Intergenerational wisdom and modern construction of knowledge
Rabat, Malta, 12 – 16 July 2005
Director of Education, Southwell Diocese
The location of the conference on the ancient island of Malta, with its strong Catholic traditions (98% of the populace) and hosted in a Catholic seminary, proved to be a crucial backdrop to this conference in more ways than one. Looking out from the ornate and lofty iron gates of the seminary, we could see the ancient walled city of Mdina to our left, scattered farmsteads to our right and a broad plain in front of us, dropping down a steep slope and continuing to the Mediterranean.
From this orthodox haven of Christianity we felt free to explore spirituality in diverse ways – strongly reflecting on the emergence of a humanistic spirituality that consciously understood itself outside the trappings of conventional religion, as well as charting the movement of more religious expressions of spiritual inheritance. For myself, it was the juxtaposition of an emerging secularist confidence alongside a continuing Christian presence that provided the moments for the richest reflections. It has been a genuine dialogue between traditions and disciplines.
It was clear from day one when Jacqueline Watson was brave enough to offer her paper on ‘A reasonable spirituality’ that we were going to wrestle creatively. She argued convincingly the case for an atheistic spirituality. She was well complemented by Clive Erricker’s keynote talk two days later, entitled ‘Children’s spirituality and the aporia of faith’. In layman’s terms, this meant ‘A study of children’s spirituality when faith is deemed to be beyond grasp’. He traced faith by way of Kierkegaard and Derrida to note the paradox and destabilisation of knowledge.
In contrast to these spirited offerings were research papers looking specifically at spirituality from a Christocentric position or charting it entirely within the confines of denomination. One seminar took as its definition of spirituality ‘the conscious relationship with God in Jesus Christ through the indwelling of the spirit in the context of the community of believers’. Indeed, the first keynote speaker for the conference was a biblical studies expert from Malta, Dr Frendo, who offered a scholarly exposition of how traditional knowledge was reflected and developed in the Book of Proverbs.
The tension between the religious and the secular was always generous and engagements were made in a frank and scholarly way that ‘apologised for hurt caused, but not for content’.
As in other years, there was a mixture of papers that might be classified as educational, empiric or literary searches. For those who were not able to attend, and for the future development of the dialogue, a publication of the conference papers is being proposed. As ever there was a variety of offerings of papers, spanning post-doctoral to master’s level and proving pragmatic as well as reflective.
Perhaps the most noteworthy feature of this, the 6th International Conference, was the development of the accepted formula of organisation – namely having a rest day on the third day. After the Tuesday and Wednesday spent in acclimatising to the island and to the conference, we spent Thursday on an extended trip that included a visit to the catacombs on Malta, and a boat trip over to the south island (Gozo). Here we swam in a large rock pool fed by a covered rocky inlet that siphoned out the power of the waves and allowed us the illusion of danger as we swam in the swell. On this night, as on every night, the group ate out at a restaurant by the sea edge, and over a glass of wine developed the debates and discussions that inevitably result from the mixing of a dozen nationalities and a wide variety of religious and secular worldviews.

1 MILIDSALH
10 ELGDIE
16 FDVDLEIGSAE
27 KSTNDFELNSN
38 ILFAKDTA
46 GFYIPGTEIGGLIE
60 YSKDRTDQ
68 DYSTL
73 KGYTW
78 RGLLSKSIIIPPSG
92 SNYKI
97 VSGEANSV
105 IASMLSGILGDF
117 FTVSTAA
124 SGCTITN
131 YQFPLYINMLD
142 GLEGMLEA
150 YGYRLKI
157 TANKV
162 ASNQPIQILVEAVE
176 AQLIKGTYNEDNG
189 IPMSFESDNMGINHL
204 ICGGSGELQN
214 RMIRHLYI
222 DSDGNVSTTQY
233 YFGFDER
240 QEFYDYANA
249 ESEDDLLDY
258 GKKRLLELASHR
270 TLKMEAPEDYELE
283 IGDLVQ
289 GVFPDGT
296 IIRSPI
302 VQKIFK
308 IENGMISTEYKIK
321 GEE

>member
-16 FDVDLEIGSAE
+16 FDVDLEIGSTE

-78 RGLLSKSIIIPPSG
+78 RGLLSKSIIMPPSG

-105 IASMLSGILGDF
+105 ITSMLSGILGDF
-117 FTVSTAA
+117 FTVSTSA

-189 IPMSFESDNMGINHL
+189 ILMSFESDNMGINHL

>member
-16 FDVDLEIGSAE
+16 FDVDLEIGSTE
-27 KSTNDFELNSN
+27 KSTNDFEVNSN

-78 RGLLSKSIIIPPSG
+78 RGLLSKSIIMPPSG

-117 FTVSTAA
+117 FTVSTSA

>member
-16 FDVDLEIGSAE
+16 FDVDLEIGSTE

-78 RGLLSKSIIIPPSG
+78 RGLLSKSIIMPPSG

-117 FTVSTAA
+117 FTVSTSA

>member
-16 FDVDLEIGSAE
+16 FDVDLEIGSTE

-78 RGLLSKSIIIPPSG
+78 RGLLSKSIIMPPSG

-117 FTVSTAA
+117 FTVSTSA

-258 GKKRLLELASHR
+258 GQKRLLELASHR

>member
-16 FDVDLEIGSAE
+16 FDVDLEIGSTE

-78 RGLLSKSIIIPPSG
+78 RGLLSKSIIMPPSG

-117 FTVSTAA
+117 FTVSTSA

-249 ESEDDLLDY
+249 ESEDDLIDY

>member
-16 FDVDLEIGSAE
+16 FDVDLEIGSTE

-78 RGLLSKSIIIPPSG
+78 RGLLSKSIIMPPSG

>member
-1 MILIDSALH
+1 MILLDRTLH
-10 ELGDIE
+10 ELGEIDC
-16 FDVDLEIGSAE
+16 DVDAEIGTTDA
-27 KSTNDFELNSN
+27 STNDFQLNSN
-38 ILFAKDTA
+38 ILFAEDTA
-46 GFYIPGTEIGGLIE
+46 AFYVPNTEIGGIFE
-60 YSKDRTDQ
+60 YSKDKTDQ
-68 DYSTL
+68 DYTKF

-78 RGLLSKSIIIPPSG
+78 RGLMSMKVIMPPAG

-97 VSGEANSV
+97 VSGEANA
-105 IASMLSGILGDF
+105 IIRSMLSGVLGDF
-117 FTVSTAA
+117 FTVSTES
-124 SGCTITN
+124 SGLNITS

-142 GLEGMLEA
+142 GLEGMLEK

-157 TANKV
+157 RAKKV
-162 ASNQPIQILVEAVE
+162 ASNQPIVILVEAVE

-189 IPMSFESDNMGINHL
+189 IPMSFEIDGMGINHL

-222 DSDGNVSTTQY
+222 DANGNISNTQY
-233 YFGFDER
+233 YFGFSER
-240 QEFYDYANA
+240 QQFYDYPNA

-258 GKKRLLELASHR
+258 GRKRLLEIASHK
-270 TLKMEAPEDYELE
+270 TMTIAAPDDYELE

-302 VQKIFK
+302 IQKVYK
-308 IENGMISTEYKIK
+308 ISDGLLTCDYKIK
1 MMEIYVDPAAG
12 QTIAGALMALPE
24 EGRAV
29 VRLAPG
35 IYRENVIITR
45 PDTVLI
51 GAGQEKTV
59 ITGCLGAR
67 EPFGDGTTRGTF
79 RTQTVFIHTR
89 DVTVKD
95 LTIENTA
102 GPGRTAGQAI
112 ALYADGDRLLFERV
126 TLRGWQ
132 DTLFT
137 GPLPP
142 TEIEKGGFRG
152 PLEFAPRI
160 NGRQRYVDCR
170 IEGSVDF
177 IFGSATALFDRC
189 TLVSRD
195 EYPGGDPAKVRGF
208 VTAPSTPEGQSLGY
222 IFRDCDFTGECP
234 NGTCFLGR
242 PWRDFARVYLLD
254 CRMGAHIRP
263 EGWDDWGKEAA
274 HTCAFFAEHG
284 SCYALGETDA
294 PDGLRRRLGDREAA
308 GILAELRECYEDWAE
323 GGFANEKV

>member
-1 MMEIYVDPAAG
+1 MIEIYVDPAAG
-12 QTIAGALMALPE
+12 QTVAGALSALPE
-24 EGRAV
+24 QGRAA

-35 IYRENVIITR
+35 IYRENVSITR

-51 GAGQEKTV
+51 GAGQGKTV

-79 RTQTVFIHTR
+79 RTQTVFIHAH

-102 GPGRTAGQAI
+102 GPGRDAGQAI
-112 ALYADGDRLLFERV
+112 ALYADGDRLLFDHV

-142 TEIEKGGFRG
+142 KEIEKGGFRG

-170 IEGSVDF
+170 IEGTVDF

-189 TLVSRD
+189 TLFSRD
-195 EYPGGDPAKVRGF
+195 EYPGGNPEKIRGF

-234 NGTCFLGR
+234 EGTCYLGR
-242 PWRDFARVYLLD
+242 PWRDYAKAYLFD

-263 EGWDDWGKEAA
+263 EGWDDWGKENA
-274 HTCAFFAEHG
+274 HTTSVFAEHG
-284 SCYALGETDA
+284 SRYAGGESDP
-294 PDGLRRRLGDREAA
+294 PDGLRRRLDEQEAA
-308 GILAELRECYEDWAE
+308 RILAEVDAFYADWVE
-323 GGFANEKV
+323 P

The result of this day off was what allowed us space to process emerging thoughts. A personal example of reflection on this day took place for me in St Paul’s Catacombs. As I’d walked there, I was engaged in a conversation about children’s worldviews and the possibility of a universal faith. Entering the cold darkness of the vaults where early Christians had been buried and where the mass had formerly been celebrated, I felt the need for some space and slipped away from the group. Down some distant alley, I found another grotto touched by a shaft of light in which I could make out a solitary tree root from the upper surface. I sat down and wrote the jotting of a poem.
Jewel of rock in an emerald sea,
Keeper of Malta’s bleak memory,
Unlock your limestone secrets
Whispered beneath the ground.
Burrow the rock to this tomb.
Place for the ancient Mass,
Where now a lone tendril
Reaches down to the cave.
Cracking the rock to make contact
From the bright life world above,
Connecting lost presence
To the upper surface nearby.
Splint’ring the rock to haunt me
In glittering darkness below,
Shatt’ring still moments
With echoes of movement above.
Caressing the rock to soothe me,
Barred in religious reflection,
Reminding me shoots of the Spirit
Are seeking fresh routes from the past.
As the conference came to an end, I left enriched with the knowledge of other strands of thought, other references to check, new contacts to email and new ideas for research. I also left confident that next year’s dates (23 – 27 July 2006 in Winchester) were secure in my diary. I was left aware that the dialogue was in full flow and that we were far from closure with issues surrounding children’s spirituality.